This can be one of the smoothest or one of the most difficult times in toddler training. It may be dreaded or terrific. It can be a joyful time or it can be one of the largest battles of wills that may occur between you and your child in the next few months. But whichever way it goes, it has to get done, eventually.
Potty training is a huge decision, mostly because of timing. If you feel pressured to get it done, it may not go as smoothly as if you have a bit more generous amounts of time. But with the prices of diapers, the desire to go more green and not fill the land up with disposables, or even if you are using cloth, not to have to run the machine so much, you have decided to give this a try. Maybe you just need to get your child potty trained before the upcoming holidays.
Whatever your reasons, make sure you have the time and patience to dedicate to seeing the job through. Consistency makes the task so much more successful than a little bit here and a little bit there.
There are some things to consider before you get started in the job of potty training. First, after making sure you have the time, try to make sure your child is ready. Have they been seeing other kids going and showing interest, are they “helping” you with their own care or that of a younger sibling? Does their diaper stay dry for more than two hours? Are they able to follow basic instructions? These are all indicators that they may be ready.
Now consider how many people will be helping with this? Will it just be Mom, or Mom and Dad, or day care workers, sitters, in laws, and etc.? If so, then one of you needs to establish how this is going to be done and make a list of how you would like it to be followed out and have the sheet nearby for all who may be assisting.
Next, establish a central bathroom with a nice potty chair of your choice. There are a few out there and some are easier to use and clean up after than some of the fancy, showy models. But best to make sure it is safe, that is why a chair is recommended over teaching them to climb up to the toilet and use a ring.
This may be a good time to purchase a couple of board books on the topic and start reading them to your toddler. Then see if they want to do what “so and so” in the book is doing. Read these for a few days before you try anything. A couple of suggestions are “I Can Go Potty” with Kermit the Frog and “Prudence and Her Potty”. Kermit is a nice book that goes through all the steps, from the urgency feeling all the way to cleaning up and washing hands. Prudence is a bit prudish, but is excellent in the details and repetition that some toddlers respond to.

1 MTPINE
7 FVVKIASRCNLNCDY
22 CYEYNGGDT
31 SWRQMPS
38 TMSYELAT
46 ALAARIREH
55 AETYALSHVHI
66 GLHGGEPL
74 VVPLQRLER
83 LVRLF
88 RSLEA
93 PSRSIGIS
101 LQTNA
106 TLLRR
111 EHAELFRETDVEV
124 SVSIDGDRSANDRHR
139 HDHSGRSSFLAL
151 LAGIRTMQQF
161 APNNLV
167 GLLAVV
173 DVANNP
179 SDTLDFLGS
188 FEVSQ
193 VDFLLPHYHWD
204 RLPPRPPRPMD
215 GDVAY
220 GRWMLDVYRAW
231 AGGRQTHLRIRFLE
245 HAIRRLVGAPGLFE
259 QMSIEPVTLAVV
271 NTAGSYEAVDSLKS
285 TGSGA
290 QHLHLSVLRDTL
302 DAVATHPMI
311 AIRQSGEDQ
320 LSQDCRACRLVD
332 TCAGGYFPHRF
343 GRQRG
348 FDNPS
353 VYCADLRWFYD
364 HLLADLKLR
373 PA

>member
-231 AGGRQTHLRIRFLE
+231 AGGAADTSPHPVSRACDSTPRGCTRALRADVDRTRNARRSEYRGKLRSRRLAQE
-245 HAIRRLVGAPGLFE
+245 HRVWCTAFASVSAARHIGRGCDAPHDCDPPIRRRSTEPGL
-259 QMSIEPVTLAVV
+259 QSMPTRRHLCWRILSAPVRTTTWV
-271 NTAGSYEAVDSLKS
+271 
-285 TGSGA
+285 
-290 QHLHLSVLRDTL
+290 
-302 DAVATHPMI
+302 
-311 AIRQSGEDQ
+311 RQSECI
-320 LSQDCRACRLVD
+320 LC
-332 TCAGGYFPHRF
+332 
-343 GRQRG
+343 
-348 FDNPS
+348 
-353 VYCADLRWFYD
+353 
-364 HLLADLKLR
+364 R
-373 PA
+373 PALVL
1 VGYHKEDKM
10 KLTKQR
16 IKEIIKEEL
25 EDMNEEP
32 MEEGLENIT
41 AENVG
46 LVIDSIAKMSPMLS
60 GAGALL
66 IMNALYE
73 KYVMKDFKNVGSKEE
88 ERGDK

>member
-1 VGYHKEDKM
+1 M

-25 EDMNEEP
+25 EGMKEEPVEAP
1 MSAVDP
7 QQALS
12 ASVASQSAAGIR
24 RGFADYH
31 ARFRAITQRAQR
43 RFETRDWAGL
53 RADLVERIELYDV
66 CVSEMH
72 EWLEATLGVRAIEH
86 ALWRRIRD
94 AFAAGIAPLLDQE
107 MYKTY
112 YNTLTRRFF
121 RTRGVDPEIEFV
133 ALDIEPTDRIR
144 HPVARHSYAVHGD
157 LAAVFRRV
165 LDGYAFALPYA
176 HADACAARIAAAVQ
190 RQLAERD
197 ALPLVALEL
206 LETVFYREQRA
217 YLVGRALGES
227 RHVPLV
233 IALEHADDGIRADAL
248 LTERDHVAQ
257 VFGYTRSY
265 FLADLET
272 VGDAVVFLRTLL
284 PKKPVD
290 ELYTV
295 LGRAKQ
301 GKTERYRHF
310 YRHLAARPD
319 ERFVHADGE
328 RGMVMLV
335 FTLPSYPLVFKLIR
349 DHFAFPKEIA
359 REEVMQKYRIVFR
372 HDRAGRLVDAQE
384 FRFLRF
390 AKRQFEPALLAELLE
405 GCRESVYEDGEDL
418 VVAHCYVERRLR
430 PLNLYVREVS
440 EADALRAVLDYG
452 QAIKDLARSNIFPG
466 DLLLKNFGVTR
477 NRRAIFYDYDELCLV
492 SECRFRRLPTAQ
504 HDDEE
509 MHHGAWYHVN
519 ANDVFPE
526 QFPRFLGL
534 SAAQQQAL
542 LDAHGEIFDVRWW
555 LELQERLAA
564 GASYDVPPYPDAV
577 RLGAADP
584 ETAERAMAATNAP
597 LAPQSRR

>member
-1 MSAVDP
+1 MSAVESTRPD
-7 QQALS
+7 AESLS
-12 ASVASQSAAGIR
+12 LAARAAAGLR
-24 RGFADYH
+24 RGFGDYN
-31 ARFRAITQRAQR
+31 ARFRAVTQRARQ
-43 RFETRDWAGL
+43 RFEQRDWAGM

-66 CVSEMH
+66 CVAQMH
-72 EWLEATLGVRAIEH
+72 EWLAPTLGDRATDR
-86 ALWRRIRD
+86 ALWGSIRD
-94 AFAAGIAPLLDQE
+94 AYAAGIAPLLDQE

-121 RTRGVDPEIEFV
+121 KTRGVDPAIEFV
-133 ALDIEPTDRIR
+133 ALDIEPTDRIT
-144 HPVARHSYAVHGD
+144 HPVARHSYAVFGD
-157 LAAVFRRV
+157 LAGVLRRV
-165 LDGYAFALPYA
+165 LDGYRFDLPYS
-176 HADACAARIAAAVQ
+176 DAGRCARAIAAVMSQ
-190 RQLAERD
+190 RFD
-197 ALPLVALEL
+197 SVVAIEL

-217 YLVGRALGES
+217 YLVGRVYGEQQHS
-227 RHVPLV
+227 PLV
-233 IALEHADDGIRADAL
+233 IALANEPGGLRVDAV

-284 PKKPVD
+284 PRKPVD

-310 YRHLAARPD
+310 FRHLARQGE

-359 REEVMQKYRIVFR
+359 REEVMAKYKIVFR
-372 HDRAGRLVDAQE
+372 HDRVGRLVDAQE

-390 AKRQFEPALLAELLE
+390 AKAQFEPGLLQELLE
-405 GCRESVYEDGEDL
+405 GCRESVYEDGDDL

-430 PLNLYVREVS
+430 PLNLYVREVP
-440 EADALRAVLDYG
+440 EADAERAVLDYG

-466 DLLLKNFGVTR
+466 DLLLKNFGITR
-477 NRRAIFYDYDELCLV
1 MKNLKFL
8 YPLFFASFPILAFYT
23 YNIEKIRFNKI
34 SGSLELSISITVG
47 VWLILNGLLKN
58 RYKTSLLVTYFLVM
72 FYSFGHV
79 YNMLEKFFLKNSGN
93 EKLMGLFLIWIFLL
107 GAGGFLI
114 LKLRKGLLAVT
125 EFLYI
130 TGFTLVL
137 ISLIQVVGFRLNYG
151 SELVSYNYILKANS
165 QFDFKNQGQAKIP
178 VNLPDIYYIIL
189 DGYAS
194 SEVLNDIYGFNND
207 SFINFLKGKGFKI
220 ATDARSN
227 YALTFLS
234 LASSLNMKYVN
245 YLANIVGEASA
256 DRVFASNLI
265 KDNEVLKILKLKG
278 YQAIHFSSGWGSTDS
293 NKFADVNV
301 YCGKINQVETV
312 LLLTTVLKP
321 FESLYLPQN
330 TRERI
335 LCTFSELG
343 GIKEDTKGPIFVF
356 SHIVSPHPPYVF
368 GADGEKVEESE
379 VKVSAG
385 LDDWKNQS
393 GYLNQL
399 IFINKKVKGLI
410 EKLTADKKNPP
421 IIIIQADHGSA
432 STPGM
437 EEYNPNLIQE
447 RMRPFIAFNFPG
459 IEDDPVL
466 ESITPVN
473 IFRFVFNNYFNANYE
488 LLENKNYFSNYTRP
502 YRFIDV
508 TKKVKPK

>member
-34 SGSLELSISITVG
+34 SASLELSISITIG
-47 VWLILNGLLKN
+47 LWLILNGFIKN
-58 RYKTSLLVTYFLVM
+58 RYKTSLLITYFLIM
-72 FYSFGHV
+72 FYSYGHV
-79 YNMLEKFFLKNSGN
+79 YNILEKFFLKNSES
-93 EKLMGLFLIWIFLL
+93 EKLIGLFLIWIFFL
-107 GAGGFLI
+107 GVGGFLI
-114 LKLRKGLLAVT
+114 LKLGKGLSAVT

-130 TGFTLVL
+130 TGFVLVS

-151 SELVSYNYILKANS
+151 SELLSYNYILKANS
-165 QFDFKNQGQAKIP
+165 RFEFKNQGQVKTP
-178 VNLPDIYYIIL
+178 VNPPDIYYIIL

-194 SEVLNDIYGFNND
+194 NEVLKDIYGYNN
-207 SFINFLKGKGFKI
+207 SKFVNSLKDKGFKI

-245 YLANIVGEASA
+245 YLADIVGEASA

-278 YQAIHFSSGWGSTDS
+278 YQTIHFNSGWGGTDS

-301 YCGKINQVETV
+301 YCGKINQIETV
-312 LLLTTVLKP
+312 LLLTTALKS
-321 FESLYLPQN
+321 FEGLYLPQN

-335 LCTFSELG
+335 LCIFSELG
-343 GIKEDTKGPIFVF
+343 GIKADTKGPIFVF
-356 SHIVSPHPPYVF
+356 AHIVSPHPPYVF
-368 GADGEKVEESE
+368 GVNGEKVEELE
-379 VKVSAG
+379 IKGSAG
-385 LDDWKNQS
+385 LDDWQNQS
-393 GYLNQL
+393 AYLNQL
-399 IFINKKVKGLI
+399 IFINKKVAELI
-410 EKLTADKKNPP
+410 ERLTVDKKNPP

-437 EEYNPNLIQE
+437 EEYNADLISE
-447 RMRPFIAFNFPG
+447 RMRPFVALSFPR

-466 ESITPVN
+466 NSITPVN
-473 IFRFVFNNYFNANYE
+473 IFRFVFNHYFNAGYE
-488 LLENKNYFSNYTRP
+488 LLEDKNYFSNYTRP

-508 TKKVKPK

Be prepared to make a bit of a game out of this. Have a box with books sitting next to the potty, so you can encourage your toddler to sit and wait on the potty for the “action to start” and not get bored and give up and walk off.
Dress your child in easy to remove clothes or if your house or the weather is warm enough, you can even let your child run around with just the diaper on, so it is easier to check.
Discuss with your child in very exciting terms what you are going to be doing and how much more comfortable they will feel without the wet, soggy diaper on them. Be watchful for signs that your child is starting to urinate or plop and say something to them in the middle of the “flow”. This sounds strange, but it helps them start to recognize the sensation.
Sometimes these dry-wick away diapers are not helpful in potty training, because they pull the wet away so quickly, and the wet, uncomfortable sensation is gone. If you are using disposable diapers, you may want to consider cloth for just this time, so your toddler gets the gushy feeling and wants to potty train instead.
Lastly in the prep for potty training, you may want to have stickers readily available to give your child every time they succeed at going potty, and give them extra praise when you notice that they are making an effort even if they don’t make it in time.
Some people use a gum ball machine and give a penny to put in every time they succeed, but the dentists don’t look too highly upon this method, same with M&M’s but many parents do this anyway, as a reinforcement to getting the job accomplished. Either way, have some sort of reward system. And most of all, don’t get angry, and have an abundance of patience. You will see great strides and a few sets backs, but don’t give up.